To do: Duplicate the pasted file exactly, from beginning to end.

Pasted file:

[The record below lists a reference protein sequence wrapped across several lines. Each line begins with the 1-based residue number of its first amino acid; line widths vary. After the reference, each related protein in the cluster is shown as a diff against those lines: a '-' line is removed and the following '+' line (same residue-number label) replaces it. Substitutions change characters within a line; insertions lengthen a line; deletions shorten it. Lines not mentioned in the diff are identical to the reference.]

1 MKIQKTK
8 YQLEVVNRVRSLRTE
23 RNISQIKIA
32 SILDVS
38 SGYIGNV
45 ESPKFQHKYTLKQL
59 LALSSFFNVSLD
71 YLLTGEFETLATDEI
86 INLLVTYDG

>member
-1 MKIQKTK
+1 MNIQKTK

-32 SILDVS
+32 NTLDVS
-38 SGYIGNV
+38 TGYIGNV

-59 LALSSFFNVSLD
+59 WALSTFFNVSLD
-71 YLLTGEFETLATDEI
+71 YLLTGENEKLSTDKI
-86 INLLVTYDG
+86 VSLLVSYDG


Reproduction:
[The record below lists a reference protein sequence wrapped across several lines. Each line begins with the 1-based residue number of its first amino acid; line widths vary. After the reference, each related protein in the cluster is shown as a diff against those lines: a '-' line is removed and the following '+' line (same residue-number label) replaces it. Substitutions change characters within a line; insertions lengthen a line; deletions shorten it. Lines not mentioned in the diff are identical to the reference.]

1 MKIQKTK
8 YQLEVVNRVRSLRTE
23 RNISQIKIA
32 SILDVS
38 SGYIGNV
45 ESPKFQHKYTLKQL
59 LALSSFFNVSLD
71 YLLTGEFETLATDEI
86 INLLVTYDG

>member
-1 MKIQKTK
+1 MNIQKTK

-32 SILDVS
+32 NTLDVS
-38 SGYIGNV
+38 TGYIGNV

-59 LALSSFFNVSLD
+59 WALSTFFNVSLD
-71 YLLTGEFETLATDEI
+71 YLLTGENEKLSTDKI
-86 INLLVTYDG
+86 VSLLVSYDG